Supreme Court to rule on picketing military funerals
Jaclyn Belczyk at 12:05 PM ET
[JURIST] The US Supreme Court [official website; JURIST news archive] on Monday granted certiorari [order list, PDF] in three cases. In Snyder v. Phelps [docket; cert. petition, PDF], the court will take up the controversial issue of picketing the funerals of soldiers killed in combat. Reverend Fred Phelps and members of the Westboro Baptist Church [church website; JURIST news archive] have been traveling around the country picketing military funerals in recent years, claiming US soldiers have been killed because America tolerates homosexuals. The court has been asked to consider three issues:
1. Does Hustler Magazine, Inc. v. Falwell [opinion text] apply to a private person versus another private person concerning a private matter?The suit was brought [JURIST report] by the family of Marine Lance Corporal Matthew Snyder after Phelps and members of his church picketed his funeral. A federal judge awarded the family [JURIST report] almost $11 million in damages, but the US Court of Appeals for the Fourth Circuit reversed, holding [opinion, PDF] that Phelps's speech was protected under the First Amendment [text].
2. Does the First Amendment's freedom of speech tenet trump the First Amendment's freedom of religion and peaceful assembly?
3. Does an individual attending a family member's funeral constitute a captive audience who is entitled to state protection from unwanted communication?
In Bruesewitz v. Wyeth [docket; cert. petition, PDF], the court will consider whether § 22(b)(1) [text] of the National Childhood Vaccine Injury Act of 1986, which expressly preempts certain design defect claims against vaccine manufacturers "if the injury or death resulted from side effects that were unavoidable even though the vaccine was properly prepared and was accompanied by proper directions and warnings," preempts all vaccine design defect claims. The US Court of Appeals for the Third Circuit held [opinion, PDF] that the act preempts all design defect claims.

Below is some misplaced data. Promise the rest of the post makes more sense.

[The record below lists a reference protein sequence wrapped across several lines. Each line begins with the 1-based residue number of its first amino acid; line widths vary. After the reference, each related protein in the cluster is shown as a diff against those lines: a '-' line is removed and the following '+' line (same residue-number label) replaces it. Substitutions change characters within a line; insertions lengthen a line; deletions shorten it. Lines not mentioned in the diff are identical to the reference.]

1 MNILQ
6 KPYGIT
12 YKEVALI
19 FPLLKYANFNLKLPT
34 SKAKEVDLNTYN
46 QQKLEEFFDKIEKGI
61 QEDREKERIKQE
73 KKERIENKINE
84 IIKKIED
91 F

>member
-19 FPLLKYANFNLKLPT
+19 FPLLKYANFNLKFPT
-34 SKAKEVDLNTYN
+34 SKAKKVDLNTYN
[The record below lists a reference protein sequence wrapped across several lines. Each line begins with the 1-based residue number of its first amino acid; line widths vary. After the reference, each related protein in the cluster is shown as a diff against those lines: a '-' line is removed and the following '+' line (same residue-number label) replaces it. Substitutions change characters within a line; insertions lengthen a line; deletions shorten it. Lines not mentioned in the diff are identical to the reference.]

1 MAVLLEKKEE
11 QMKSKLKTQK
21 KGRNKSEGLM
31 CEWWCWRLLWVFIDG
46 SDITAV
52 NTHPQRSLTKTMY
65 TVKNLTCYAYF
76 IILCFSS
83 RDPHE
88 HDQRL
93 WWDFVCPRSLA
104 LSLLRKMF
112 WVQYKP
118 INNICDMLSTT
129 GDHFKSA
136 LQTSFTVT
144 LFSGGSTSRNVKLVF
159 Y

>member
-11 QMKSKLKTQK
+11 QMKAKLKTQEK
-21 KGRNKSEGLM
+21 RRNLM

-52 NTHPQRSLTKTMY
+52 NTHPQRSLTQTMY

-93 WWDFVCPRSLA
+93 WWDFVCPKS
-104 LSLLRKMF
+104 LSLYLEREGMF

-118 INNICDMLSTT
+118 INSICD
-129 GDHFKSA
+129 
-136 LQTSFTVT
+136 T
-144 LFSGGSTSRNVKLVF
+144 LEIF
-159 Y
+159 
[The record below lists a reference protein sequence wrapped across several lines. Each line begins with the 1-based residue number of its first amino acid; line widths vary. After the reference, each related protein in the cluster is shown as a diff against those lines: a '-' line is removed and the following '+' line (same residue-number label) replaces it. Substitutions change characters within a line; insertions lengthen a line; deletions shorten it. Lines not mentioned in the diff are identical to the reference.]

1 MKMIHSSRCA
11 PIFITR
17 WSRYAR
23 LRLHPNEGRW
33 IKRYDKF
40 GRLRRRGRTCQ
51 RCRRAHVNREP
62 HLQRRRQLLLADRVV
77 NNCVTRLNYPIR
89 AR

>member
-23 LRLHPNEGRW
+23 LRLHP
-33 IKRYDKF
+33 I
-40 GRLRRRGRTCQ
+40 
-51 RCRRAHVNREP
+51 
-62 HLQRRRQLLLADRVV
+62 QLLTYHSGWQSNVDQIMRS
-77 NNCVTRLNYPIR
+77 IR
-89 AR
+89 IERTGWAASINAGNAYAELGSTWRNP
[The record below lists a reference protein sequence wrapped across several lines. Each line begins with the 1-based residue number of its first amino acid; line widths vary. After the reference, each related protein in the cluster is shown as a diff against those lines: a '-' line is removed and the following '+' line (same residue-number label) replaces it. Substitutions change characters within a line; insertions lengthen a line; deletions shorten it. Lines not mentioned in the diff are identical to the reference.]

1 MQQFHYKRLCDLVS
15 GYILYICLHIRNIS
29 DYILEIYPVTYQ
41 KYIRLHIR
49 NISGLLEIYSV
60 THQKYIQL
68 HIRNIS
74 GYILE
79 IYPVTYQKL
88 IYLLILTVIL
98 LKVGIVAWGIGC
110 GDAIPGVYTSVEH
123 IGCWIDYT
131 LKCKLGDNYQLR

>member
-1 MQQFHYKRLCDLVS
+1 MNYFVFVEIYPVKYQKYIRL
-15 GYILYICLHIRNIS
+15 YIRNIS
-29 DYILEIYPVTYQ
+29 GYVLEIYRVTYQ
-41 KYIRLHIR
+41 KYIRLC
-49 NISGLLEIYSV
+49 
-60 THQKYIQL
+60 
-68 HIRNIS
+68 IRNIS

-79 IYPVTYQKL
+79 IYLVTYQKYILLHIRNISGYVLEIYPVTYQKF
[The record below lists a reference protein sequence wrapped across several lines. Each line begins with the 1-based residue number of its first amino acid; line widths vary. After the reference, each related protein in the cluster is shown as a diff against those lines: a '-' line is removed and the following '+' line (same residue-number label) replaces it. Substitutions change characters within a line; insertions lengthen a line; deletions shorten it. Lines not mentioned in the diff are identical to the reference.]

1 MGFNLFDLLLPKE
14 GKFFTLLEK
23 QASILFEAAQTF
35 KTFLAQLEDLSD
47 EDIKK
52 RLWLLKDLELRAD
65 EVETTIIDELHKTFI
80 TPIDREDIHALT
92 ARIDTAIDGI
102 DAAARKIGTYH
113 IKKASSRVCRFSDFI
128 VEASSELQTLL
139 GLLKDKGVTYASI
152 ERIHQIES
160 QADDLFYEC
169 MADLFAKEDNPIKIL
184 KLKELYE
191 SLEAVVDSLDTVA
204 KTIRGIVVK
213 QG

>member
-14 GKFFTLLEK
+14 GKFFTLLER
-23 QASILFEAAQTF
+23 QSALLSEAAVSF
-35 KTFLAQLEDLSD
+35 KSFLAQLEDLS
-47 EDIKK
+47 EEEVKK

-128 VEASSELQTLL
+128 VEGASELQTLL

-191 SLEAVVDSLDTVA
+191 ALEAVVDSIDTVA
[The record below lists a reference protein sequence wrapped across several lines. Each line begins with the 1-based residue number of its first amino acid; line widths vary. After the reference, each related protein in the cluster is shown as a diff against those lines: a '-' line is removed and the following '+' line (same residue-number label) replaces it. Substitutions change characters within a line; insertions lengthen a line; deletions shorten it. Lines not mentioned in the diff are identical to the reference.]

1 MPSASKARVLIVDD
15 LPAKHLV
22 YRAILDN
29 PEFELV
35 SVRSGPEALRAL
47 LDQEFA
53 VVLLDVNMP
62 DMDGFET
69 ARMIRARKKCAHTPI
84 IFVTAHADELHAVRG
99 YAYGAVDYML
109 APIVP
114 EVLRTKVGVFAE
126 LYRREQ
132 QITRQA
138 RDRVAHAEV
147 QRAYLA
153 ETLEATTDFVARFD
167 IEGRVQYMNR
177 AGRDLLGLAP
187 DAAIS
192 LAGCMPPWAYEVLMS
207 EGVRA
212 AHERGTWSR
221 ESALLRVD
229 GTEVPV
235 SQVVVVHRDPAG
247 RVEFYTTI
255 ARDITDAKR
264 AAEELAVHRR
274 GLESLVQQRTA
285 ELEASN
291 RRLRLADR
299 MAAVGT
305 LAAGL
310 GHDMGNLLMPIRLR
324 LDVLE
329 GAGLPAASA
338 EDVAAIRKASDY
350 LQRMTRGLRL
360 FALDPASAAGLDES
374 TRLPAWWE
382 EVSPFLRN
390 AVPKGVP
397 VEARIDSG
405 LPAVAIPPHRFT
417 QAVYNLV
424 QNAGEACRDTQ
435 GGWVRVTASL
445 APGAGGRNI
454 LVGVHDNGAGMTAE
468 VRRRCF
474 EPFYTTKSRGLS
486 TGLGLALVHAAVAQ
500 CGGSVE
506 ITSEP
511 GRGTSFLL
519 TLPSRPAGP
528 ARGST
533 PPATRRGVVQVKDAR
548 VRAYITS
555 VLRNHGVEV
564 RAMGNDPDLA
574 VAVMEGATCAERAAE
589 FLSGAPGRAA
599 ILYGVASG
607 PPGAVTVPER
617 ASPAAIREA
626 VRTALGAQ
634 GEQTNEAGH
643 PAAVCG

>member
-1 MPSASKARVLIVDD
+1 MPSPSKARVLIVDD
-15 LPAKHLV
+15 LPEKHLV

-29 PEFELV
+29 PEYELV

In National Aeronautics and Space Administration v. Nelson [docket; cert. petition, PDF], the court will determine whether the government violates a federal contract employee's constitutional right to informational privacy when it asks in the course of a background investigation whether the employee has received counseling or treatment for illegal drug use that has occurred within the past year. The court will also consider whether the government violates a federal contract employee's constitutional right to informational privacy when it asks the employee's designated references for any adverse information that may have a bearing on the employee's suitability for employment at a federal facility. The US Court of Appeals for the Ninth Circuit ruled that the government had violated the employee's right to privacy, and denied [opinion, PDF] a petition for an en banc rehearing.
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